Teachers awareness of school building sustainability : the case of Carmel School, Mathews, North Carolina

Salama, Ashraf M (2004) Teachers awareness of school building sustainability : the case of Carmel School, Mathews, North Carolina. In: IAPS Vienna 2004: Evaluation in Progress - Strategies for Environmental Research and Implementation, 2004-07-07 - 2004-07-09.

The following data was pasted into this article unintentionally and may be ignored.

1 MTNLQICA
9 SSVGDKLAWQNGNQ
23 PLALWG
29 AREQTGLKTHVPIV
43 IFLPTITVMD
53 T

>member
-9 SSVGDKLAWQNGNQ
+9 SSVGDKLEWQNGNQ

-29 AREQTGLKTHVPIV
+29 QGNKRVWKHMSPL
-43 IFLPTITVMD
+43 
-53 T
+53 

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A growing body of green knowledge is emerging in support of the worldwide surge in the construction of learning environments. Recent Studies on sustainability suggest a strong correlation between the physical environment of school building and students’ performance and behavior. This paper envisages an argument to support this premise based on a structured content analysis procedure. The typical approach for addressing sustainability in learning environments is analytically discussed. This approach—through guidance documents—emphasizes top-down policies that successfully address the professional community. However, school building users are rarely addressed through bottom-up strategies. In response to this situation, a tool was developed to sensitize schoolteachers toward understanding the key issues underlying sustainability. This is based on the assumption that “if the learning environment has an impact on students performance, productivity, and behavior, then teachers need to be aware of the physical elements of the school building that influence their students.” In order to address an effective bottom-up strategy that involves building users, the tool was devised as an awareness-raising mechanism where teachers can take a walking tour through their building. It allows them to explore, think, comprehend, and develop impressions and deeper insights into the understanding of their environment from sustainability perspective, then transforming this understanding to their students. The tool is named PLADEW and encompasses four sets of questions that examine key issues of sustainable planning and design. Questions were classified under the following factors: 1) Planning and Zoning, 2) landscaping, 3) Designing, and 4) Energy and Waste. PLADEW was examined by a number of architects and elementary school teachers. They were asked to provide their feedback concerning any ambiguity of the questions or the terminology used, and also to add any questions they feel they are critical to be addressed. 15 teachers responded and few of them noted that they had difficulty understanding some of the terms. As a result, a glossary was added to the tool and included definitions of terms such as buffer zone, site topography, gray water system, and building shell. Carmel school in Mathews, North Carolina has been selected to implement the tool. Its campus has been designed in 1992 and includes kindergarten and elementary wings. It houses several after school programs where the south Charlotte community is involved. Carmel Schoolteachers conducted self-guided tours and became familiar with sustainability. They were not requested to follow a specific route within the school. They were informed to structure their tour and to start by the site and the outdoor environment then tour the interior of the building. The overall time frame for conducting the tour was one hour, so that the process would not consume their time. Teachers have been actively involved in the awareness process. A number of teachers have conducted the tour in groups. However, each had his/her own response sheet. The intention was not to reach a comprehensive conclusion about Carmel school building sustainability. However, the analysis of teachers’ reactions reveals striking results on how teachers perceive the building. 40 teachers received the tool and 22 responses were received. The overall results indicate that teachers were able to comprehend and realize what features positively impact the teaching/learning process while enhancing their students’ performance. In order to take full advantage of PLADEW and other awareness mechanisms and to benefit from the idea of the school building as a teaching tool, teachers should be involved early in the design process to better explain to the design team their current curriculum objectives and teaching procedures. Their involvement will help designers explore how sustainable design features can best be incorporated to maximize the learning experience. Exploratory creative thinking by teachers and designers during the initial stages of design fosters the production of educational opportunities once the building is completed and occupied. A brief set of recommendations was developed to emphasize bottom up strategies in the current efforts carried out by school districts and government agencies. Recommendations are centered on how to explicitly express sustainable design features in school buildings including issues that pertain to site design, daylight and windows, and electrical, mechanical, and sound systems. By incorporating awareness tools into sustainable guidance documents for school buildings, bottom up strategies can be effectively addressed acting as catalysts for raising teachers’ awareness of building sustainability, and thus providing opportunities to utilizing the building as a teaching tool.